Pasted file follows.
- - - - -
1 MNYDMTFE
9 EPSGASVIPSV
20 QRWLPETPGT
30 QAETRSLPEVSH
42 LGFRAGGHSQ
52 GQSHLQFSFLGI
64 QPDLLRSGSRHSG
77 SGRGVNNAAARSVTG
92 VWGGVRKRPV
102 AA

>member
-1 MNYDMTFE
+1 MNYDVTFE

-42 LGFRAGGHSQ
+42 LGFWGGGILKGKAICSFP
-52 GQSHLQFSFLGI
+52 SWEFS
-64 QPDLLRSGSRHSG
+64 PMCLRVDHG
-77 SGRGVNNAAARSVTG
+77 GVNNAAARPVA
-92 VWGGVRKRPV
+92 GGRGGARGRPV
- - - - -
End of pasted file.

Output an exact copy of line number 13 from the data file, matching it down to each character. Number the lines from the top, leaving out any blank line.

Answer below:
+1 MNYDVTFE